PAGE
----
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Friday, August 11, 2017

THE MERRY MONTH OF MAY - 1920

I don’t know the truth of what happened to Andrea Salsedo. His fellow prisoner, Roberto Elia, testified later he had jumped through a window of the 14th floor of the Park Row Building, in Manhattan (above). Some claimed that he was pushed. Some believe, to this day, that he was dropped while being dangled by his ankles. But there could be no doubt that both men had been beaten by officers of the Justice Department in that building for eight solid weeks. The Federal agents suspected that the two printers had helped publish an Anarchist-Communist pamphlet entitled “Plain Words”. The pamphlet in fact explained how to build bombs. 
Roberto claimed that Andrea (above) had thrown himself through the window to avoid being forced to implicate his friends. This suicide plunge cannot be taken as proof that Andrea had anything real to confess. It may have been simply despair and a refusal to lie, or even just to stop the beatings, but it may have been an admission of guilt. All we know for a fact is that at 4:30 A.M., on Monday, May 3, 1920, the little man with the passive eyes was found dead outside the headquarters of the U.S. Justice Department in New York City.
Far to the north, in Braintree, Massachusetts, on Wednesday, May 5th, four men, Nicola Sacco, Mario Boda, Riccardo Orciani and Bartolomeo Vanzetti attempted to pick up Boda’s sedan from the Elm Street Garage. But it was past closing time, and the garage was locked up. The four men crossed the street, to the home of the repair shop's owner, Simon Johnson. He put them off by explaining that the license plate on Borda’s sedan had expired. Legally Johnson could not allow the car to be driven off his property without a valid license plate. While he thus delayed the men, Mrs. Johnson scurried next door to call the Bridgewater police. They did not arrive in time. Boda and Orciani rode off in tandem on a motorcycle, while Mrs. Johnson watched. The mechanic followed Sacco and Vanzetti as they walked to a nearby streetcar stop.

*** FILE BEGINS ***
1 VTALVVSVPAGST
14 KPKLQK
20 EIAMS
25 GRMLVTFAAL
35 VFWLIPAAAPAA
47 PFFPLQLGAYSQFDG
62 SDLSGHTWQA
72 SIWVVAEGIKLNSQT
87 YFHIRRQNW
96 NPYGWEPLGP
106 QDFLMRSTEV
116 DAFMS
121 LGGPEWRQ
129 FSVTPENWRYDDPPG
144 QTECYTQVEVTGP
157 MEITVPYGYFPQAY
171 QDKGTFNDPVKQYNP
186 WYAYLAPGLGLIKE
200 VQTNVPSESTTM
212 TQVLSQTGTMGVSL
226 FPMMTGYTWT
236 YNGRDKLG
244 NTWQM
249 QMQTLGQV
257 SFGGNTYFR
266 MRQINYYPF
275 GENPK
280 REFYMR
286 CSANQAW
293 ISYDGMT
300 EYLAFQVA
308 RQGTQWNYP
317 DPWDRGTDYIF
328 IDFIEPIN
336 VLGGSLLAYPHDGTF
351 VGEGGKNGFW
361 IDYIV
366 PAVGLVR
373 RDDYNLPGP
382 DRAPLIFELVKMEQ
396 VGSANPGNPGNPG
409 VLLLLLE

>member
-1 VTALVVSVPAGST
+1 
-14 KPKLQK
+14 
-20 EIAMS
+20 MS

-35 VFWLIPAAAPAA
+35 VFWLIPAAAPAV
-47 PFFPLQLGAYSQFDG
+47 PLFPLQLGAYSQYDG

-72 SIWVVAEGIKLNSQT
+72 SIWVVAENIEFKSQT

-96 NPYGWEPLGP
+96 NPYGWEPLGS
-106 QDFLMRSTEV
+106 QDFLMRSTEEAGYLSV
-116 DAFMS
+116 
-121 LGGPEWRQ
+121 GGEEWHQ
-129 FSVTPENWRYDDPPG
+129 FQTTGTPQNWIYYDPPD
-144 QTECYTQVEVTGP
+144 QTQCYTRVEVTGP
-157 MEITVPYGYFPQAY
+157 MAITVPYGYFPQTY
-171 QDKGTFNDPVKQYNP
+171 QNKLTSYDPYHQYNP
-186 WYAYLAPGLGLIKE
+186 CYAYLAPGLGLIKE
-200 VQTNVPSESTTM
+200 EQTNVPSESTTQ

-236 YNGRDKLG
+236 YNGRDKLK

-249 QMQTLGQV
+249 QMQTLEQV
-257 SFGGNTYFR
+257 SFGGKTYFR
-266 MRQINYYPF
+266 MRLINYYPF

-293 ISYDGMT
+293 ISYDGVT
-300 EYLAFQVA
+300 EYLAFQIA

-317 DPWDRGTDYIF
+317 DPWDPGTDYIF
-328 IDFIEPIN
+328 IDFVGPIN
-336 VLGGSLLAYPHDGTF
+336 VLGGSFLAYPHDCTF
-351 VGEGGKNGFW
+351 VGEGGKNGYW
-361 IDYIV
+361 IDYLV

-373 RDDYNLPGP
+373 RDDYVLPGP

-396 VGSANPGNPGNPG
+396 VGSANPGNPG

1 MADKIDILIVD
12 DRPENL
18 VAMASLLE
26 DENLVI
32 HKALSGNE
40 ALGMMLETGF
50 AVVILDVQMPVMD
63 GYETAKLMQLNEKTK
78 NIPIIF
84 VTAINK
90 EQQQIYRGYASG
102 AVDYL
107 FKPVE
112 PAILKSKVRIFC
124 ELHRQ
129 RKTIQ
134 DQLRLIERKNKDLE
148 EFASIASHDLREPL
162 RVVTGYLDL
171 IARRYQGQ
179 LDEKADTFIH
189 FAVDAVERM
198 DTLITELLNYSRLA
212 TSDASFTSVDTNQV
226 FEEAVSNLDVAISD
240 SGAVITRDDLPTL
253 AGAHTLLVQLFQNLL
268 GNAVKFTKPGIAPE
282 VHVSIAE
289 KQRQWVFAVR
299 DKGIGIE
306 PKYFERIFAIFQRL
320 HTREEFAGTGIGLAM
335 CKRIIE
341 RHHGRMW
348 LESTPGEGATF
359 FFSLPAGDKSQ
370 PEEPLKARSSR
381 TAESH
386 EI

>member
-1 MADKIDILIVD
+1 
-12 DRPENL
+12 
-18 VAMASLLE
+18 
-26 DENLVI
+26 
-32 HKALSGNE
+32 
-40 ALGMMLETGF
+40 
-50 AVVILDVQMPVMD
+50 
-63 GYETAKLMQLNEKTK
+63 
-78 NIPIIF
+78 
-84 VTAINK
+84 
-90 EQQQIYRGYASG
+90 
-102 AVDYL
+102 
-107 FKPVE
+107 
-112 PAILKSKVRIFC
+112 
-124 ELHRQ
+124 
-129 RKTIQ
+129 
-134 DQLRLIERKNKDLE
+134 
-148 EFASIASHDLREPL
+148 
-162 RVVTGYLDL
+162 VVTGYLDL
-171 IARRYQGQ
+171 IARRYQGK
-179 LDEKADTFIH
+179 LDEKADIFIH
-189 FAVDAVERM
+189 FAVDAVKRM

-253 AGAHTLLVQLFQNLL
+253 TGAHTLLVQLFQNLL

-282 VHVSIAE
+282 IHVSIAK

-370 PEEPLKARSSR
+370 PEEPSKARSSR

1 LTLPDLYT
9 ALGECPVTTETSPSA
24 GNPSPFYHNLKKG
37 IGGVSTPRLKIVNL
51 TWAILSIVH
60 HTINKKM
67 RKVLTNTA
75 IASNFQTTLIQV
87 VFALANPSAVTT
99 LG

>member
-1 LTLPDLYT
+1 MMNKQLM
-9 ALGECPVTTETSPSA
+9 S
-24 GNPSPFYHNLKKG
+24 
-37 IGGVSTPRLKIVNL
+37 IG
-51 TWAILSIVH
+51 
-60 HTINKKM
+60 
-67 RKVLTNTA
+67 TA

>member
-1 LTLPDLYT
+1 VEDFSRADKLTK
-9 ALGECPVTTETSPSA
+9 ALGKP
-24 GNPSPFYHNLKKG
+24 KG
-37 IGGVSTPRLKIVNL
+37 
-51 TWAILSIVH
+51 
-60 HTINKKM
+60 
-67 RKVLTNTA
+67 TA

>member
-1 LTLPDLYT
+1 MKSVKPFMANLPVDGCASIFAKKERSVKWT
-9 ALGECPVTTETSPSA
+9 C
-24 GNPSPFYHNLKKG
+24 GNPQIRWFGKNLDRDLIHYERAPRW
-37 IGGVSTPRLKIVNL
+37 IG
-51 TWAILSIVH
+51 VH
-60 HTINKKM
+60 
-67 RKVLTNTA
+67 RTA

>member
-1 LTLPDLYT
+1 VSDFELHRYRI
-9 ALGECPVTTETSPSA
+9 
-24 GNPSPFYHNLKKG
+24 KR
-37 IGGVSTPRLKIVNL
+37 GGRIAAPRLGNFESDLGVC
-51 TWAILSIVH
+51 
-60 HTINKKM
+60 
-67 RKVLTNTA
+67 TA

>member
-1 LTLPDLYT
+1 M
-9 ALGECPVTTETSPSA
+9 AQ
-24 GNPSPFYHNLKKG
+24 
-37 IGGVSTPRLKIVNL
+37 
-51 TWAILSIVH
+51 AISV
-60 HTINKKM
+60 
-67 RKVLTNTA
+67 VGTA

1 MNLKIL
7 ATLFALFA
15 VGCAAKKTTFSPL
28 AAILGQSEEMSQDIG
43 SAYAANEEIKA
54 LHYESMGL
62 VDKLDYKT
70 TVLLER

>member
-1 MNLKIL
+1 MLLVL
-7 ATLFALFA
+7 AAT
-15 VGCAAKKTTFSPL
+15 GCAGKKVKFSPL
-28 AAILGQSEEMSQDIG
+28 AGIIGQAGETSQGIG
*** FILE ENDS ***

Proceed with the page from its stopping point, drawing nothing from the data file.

At about 10:00 P.M., as their streetcar arrived in Brockton, Sacco and Vanzetti (above) were arrested by two police officers. Searched, they were both discovered to be carrying loaded pistols. Vanzetti was also found to be carrying shells for a shotgun. They both denied knowing Boda or Orciani. It was the first of a series of stupid lies they would tell. After that the only question for the Braintree police, was what crime to charge the two men with. 
Meanwhile, May of 1920 was proving to be a most profitable month for another Italian immigrant in Boston. Where his compatriots were frustrated with American Capitalism, and seeking redemption in revolution, this cheerful little man saw American Capitalism as the American Dream. 
In order to gaze upon his dream you had to merely find the arch along Washington Street in Downtown Boston, cross under it and enter Pi Alley, also known as Williams Court. 
The narrow cobblestone passage lead to School Street, near the old City Hall. And at 27 School Street,  stood the granite walls and steel frame of the Niles Building. Up the stairs you would find Room 227. The painted door identified it as the offices of the “Old Colony Foreign Exchange Company”, the most extraordinary and successful investment program in all of 1920 America.
In February “Old Colony” had attracted $5,000 in new investments. In March the investors had coughed up $30,000. This May investors were forcing $420,000 into the companies’ coffers. The reason for such success was obvious. Profits for those investors were guaranteed, a return of 50% of their original investment within 45 days, a 100% return within 90 days. After that, every dime was pure profit.